1. You must understand that insurance premiums are high.
For many people starting their own trucking business, they make the decision to go into business for themselves because they hear from friends that trucking is profitable. They want to make money. This is true, but when does this happen? You must create a plan like any other business. There are far too many variables involved to leave your insurance needs to any agent up the street.
For instance, a business with a new DOT number will pay a higher premium than one that has been in business for a few years because the insurance company and the government are unable to assess how you will maintain your truck or follow the DOT safety regulations. There is not any inspection data for them to reference at this point. Hence the higher premium to compensate if there is a violation or accident.
However, once the business has gone through several inspections, we are now “maturing” the DOT and have started to create some reference points for the insurance companies to look at. After your third year in business, you could see more competitive insurance markets become available. The availability of the new markets will depend on the status of your DOT and your company’s losses. So, for the first two years, you will be facing higher insurance costs because of the unknown the insurance companies fear. But there is light for new trucking businesses at the end of the third-year tunnel. Stay focused and hold the faith.
And even more importantly, stay connected with us. We are your advisor and your partner, so if you ever have a question about something that could affect your insurance, please call/email/text and we will do our best to assist you.
2. As an owner of the trucking business, you must understand DOT compliance.
Understanding the many, many DOT regulations truckers must adhere to is crucial. As an owner, this responsibility lies on you. You can hire third-party companies to help you at a premium, but if you take a little time on the FMSCA’s website you can learn what you need and save that premium. The FMSCA’s website will explain the regulations so your business can remain compliant and do well in inspections. If you fail an inspection or get an Out-of-Service (OOS) you can expect to receive fines from the DOT as well as insurance consequences at renewal– i.e. reduced markets available to you regardless of the number of years in business. Stay compliant and inspect your trucks.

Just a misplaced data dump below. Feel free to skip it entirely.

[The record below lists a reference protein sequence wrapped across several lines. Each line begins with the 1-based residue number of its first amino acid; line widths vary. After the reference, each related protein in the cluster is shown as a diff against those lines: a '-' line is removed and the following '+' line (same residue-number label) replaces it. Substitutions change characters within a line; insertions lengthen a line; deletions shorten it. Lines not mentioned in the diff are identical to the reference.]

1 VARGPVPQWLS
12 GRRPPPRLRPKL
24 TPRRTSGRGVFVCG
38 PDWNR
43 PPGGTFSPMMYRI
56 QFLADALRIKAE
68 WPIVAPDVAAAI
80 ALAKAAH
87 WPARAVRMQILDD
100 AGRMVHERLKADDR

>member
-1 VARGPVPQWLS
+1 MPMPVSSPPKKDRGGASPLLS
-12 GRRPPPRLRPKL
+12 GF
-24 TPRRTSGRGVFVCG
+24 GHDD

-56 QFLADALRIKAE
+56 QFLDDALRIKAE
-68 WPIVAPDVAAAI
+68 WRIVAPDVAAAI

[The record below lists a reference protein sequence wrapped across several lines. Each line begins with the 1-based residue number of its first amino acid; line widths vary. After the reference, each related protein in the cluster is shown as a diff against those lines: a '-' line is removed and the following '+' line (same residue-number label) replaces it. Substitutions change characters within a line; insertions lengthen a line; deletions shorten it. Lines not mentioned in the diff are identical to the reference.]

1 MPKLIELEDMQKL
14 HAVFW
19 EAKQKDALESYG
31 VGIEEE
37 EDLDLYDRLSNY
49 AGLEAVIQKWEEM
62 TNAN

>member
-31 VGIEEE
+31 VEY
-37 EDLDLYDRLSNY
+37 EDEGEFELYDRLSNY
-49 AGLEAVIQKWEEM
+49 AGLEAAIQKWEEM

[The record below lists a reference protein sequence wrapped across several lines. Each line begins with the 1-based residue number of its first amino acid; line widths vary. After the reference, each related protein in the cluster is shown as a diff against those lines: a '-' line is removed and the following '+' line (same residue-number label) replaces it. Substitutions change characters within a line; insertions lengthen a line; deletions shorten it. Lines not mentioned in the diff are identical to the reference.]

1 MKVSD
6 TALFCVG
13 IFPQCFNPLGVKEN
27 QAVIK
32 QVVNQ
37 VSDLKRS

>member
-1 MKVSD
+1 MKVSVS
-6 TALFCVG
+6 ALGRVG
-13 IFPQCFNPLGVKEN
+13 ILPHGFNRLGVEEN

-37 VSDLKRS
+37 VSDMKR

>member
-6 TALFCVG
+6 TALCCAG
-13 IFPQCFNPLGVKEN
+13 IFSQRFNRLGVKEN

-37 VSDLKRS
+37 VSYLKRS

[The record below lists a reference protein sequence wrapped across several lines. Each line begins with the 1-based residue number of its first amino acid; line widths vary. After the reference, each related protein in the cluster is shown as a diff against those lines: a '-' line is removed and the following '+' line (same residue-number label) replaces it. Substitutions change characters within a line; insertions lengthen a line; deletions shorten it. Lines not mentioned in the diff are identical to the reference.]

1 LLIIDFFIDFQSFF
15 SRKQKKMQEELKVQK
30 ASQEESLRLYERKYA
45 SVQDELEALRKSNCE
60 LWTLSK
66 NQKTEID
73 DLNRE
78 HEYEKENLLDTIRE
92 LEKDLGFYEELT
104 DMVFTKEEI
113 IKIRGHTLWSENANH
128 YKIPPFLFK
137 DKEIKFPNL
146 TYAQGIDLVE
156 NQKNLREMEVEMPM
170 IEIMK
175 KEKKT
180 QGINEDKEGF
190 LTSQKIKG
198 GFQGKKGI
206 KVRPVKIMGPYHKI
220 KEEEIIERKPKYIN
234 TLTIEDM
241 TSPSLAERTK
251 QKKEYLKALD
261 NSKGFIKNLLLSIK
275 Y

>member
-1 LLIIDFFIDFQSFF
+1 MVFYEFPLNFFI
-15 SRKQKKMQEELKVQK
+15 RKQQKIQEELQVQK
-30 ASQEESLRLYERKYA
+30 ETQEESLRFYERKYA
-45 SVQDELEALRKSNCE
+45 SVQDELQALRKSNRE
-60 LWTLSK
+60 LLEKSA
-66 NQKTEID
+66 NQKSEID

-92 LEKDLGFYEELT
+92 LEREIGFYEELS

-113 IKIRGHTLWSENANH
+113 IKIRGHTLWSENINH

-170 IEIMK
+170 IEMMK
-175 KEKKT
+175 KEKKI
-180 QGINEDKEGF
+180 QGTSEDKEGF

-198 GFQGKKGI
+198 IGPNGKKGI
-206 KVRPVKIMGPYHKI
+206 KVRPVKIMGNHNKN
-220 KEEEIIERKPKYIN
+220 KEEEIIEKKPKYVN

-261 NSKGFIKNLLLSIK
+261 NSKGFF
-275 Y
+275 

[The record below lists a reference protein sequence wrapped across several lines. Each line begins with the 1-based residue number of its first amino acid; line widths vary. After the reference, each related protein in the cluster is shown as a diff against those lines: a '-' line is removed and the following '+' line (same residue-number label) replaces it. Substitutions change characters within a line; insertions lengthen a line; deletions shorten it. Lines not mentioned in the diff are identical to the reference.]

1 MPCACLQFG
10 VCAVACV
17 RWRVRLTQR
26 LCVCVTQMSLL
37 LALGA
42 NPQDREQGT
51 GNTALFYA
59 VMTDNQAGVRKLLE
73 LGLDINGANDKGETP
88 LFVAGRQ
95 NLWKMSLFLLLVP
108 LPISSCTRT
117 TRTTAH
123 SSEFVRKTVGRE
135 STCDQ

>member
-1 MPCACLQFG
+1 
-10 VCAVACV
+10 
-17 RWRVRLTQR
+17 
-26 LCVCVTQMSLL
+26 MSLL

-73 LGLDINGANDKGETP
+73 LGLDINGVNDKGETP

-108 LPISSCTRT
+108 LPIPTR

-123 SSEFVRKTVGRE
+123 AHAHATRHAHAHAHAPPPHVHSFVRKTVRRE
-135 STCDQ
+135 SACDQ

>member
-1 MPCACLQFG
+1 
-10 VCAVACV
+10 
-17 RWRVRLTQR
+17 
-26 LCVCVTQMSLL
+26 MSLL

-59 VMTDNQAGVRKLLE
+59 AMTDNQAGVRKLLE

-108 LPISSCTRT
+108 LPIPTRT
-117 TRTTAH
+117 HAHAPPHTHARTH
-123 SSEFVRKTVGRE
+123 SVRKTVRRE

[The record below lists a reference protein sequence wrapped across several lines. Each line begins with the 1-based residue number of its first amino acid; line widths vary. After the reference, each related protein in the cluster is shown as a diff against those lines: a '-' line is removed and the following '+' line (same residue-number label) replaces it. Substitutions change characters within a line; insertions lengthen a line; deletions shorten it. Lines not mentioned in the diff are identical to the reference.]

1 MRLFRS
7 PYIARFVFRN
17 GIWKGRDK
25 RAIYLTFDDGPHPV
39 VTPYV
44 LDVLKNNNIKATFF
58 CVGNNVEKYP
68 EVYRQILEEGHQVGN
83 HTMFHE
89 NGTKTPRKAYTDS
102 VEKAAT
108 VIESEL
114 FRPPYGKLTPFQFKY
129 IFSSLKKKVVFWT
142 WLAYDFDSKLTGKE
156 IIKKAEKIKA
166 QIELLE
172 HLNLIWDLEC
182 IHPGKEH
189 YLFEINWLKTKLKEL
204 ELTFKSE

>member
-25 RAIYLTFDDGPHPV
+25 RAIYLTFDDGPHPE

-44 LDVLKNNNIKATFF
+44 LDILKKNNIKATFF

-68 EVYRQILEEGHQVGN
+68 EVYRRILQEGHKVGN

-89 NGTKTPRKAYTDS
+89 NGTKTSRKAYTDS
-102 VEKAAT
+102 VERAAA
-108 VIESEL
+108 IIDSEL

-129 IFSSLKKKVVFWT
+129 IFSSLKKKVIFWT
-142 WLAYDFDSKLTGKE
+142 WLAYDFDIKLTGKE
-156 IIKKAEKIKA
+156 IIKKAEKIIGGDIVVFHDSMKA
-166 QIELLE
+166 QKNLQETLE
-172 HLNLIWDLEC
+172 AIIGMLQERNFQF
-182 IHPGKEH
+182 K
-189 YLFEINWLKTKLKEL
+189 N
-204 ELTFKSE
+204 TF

In fact, we have an entire website dedicated to trucking where you can stay up to date on what’s going on in your industry. For example, check out this recent article on the CSA’s point breakdown for violations.
3. Start Small, Grow Carefully
There is always the temptation to hit the ground running with several trucks and then add on trucks quickly in the hopes of bringing in more money. More trucks on the road, more loads delivered, more money in the bank. However, as many experiences trucking veterans know, it doesn’t work like this in the transportation world – especially when starting out. All business owners want to grow the business, but growing too fast can cause more problems than it solves.